Enoch Poor Dies Under Suspicious Circumstances
Enoch Poor was a Brigadier General in the American Revolutionary War.
Although Poor is not as famous as many other Generals, he played a necessary role in the Battle of Saratoga which was a turning point in the Revolution.
As a young man, Enoch Poor began service in the Massachusetts militia. In this role, he participated in the French and Indian War. Enoch was involved in both the invasion of Canada and the Expulsion of the Acadians.
After the war, Poor married and settle in Exeter, New Hampshire.
When the Stamp Act was passed, Enoch became one of the most vocal opponents of British taxation. He was one of the earliest rebels in his colony to promote independence.
After the Battle of Lexington and Concord, Poor was named as one of just three Colonels who were responsible for leading regiments of the New Hampshire Militia.
Poor led his men during the Battle of Bunker hill. His performance was impressive and the regiment was absorbed into the Continental Army.
Enoch’s first mission as a Continental was to join Major General Richard Montgomery in the Invasion of Canada. This invasion was a failure and Poor brought his men to Morristown where they camped for the winter with George Washington and the Main Army.
Poor was named Brigadier General in early 1777 and that year participated in the Battle of Saratoga.
On the first day of fighting, Poor’s regiment helped Daniel Morgan keep the British from breaking through the American force from the left.
The following day, Enoch was positioned in the middle of the Redcoats’ attack. He had his soldiers wait until the British charged with their bayonets. When the time came, Poor’s men decimated the first line of attacking soldiers. This was a key moment in one of the most important battles of the Revolutionary War.
After spending the winter at Valley Forge and playing a significant role at the Battle of Monmouth, Poor joined the Sullivan Expedition. This Expedition stormed through Upstate New York attacking the Iroquois Nations. They burned the villages and crops of these Native Americans, practically halting their participation in the war.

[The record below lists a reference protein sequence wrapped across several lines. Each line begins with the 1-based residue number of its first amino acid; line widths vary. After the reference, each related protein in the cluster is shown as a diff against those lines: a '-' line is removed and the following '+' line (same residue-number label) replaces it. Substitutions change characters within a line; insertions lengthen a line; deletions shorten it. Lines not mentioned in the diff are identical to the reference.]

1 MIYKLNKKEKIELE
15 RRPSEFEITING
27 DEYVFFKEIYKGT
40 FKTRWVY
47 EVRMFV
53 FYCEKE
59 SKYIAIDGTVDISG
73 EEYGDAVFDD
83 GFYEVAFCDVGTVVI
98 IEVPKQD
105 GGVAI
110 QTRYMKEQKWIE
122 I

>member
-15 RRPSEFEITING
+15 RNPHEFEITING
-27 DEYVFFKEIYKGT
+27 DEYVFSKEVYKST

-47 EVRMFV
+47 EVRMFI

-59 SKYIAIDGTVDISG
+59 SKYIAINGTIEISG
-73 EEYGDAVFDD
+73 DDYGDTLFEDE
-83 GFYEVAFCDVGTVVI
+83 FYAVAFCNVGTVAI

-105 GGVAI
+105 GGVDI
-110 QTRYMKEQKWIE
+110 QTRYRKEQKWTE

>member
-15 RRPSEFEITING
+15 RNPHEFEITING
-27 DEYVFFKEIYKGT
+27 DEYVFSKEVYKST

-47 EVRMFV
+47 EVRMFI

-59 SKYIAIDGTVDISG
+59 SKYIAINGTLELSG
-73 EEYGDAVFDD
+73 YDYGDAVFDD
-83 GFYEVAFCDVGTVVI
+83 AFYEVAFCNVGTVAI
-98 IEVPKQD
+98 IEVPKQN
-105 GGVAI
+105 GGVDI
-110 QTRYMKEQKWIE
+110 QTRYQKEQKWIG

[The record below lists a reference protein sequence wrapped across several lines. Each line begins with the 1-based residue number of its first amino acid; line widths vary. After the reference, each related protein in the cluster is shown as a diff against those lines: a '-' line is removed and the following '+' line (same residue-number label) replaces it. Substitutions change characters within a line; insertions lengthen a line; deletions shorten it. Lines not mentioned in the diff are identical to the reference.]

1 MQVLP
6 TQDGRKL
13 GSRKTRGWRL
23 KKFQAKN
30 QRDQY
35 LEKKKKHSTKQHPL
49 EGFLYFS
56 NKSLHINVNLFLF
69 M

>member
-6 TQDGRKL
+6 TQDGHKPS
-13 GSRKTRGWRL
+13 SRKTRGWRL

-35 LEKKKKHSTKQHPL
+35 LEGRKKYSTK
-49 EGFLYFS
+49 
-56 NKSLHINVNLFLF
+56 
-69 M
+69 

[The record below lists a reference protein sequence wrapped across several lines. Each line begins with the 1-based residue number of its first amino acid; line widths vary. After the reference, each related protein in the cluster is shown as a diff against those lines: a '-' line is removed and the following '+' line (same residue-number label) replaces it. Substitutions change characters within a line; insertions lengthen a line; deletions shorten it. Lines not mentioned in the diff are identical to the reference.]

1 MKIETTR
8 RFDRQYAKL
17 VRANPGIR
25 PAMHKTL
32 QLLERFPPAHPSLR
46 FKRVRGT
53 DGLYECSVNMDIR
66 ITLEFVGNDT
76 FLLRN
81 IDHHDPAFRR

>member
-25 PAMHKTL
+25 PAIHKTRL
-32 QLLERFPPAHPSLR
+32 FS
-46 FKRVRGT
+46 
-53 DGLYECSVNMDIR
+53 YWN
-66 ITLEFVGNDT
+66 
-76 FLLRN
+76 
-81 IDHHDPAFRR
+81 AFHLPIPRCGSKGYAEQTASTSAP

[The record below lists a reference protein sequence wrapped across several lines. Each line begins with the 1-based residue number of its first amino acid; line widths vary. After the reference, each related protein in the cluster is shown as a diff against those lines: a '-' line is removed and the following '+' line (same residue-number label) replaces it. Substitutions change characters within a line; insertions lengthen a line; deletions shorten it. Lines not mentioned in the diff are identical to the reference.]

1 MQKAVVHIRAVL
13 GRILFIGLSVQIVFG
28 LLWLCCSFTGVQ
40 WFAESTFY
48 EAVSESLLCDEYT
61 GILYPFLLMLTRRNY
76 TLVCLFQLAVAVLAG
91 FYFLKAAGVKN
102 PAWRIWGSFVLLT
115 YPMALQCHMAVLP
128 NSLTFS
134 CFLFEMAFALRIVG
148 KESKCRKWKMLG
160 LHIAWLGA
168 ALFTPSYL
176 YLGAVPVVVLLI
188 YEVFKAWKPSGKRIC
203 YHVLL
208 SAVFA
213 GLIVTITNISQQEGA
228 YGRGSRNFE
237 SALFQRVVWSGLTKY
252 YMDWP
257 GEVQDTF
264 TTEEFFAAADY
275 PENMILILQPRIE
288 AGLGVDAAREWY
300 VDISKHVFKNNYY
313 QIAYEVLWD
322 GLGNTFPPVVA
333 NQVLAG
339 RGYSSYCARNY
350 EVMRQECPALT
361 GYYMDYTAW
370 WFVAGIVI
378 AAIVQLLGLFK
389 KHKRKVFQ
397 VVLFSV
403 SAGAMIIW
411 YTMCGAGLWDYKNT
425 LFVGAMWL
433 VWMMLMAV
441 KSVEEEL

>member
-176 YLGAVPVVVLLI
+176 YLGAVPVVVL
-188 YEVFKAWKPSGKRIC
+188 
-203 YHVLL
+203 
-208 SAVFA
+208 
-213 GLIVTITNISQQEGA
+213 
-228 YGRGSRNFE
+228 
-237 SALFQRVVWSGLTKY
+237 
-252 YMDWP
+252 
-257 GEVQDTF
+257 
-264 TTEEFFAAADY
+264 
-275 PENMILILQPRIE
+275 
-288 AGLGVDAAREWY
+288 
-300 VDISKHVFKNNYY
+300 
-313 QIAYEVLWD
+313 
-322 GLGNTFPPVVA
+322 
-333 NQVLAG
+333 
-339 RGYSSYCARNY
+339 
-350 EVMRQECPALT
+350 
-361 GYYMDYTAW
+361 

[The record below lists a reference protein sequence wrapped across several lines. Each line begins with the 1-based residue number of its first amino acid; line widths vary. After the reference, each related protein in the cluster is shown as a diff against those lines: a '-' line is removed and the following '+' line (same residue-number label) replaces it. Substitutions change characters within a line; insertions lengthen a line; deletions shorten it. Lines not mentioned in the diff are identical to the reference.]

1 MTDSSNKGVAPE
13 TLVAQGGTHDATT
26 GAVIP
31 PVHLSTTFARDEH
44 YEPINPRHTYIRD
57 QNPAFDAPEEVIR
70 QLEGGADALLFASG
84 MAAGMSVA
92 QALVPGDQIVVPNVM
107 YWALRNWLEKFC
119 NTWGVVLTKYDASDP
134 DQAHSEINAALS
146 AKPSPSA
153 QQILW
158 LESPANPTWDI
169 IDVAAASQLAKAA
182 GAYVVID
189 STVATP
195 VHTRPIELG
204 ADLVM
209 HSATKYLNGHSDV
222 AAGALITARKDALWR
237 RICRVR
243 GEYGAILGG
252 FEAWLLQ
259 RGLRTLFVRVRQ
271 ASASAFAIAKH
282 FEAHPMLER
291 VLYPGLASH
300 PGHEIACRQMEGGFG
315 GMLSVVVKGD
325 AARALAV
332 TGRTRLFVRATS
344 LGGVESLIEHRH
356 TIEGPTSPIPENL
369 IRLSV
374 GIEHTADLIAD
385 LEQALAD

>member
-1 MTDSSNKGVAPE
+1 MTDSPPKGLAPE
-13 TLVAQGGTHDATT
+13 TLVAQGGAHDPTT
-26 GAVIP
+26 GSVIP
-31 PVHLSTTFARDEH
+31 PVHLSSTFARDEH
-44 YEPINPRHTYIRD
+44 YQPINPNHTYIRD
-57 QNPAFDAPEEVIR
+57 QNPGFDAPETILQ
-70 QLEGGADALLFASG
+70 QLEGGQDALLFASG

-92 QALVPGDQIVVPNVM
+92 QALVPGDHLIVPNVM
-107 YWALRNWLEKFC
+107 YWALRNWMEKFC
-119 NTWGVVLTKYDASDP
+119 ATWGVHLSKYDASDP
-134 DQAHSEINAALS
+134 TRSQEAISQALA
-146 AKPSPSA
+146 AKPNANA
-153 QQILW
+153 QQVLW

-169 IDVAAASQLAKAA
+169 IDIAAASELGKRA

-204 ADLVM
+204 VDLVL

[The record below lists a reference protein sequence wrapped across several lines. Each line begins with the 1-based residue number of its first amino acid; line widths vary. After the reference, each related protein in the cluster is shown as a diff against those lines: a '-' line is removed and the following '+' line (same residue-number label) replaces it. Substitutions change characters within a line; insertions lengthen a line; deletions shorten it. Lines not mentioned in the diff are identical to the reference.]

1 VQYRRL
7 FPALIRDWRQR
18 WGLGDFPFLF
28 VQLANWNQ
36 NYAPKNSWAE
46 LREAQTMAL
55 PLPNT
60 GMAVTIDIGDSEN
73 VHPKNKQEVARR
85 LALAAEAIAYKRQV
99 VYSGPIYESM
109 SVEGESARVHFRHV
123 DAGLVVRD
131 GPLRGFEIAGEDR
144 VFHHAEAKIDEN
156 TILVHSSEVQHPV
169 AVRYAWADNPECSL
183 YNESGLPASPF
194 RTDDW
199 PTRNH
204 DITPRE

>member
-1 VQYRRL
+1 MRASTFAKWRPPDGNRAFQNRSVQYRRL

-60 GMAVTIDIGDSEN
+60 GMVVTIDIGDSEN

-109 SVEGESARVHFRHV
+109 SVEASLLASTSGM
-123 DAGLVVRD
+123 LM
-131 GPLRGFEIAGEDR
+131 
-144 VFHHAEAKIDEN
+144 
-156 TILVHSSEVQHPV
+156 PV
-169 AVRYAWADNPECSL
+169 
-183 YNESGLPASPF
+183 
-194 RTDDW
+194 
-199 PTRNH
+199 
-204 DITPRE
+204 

Poor returned to the Main Army and was placed under the command of the Marque de Lafayette.
Then, suddenly, he died.
The cause of Enoch’s death, at just 44 years old, is the subject of some controversy. The official report is that he developed typhoid and passed away just two days later.
Contemporary reports, however, suggest a different story.
Allegedly, one of Poor’s subordinates was unhappy with his decision to make his men continue marching when they were clearly tired. The argument escalated, a duel ensued, and Enoch died.
The historical discussion is still divided. Some historians recommend believing the coroner’s report.
Others, however, believe George Washington organized a cover up. As dueling was illegal in the Continental Army, it would look band on the Commander-in-Chief if his men were dueling.
And worse…a General losing to his Lieutenant. Unacceptable.
As I said earlier, the jury is still out. We may never know, but we can guess. What do you think? Let me know in the comments.
If you’d like to learn more about Enoch Poor, pick up a copy of ‘New Hampshire and the Revolutionary War.’ This military history discusses all the New Hampshire Generals and their roles in the hostilities. Links on this site go to our affiliate Amazon and do not increase your price.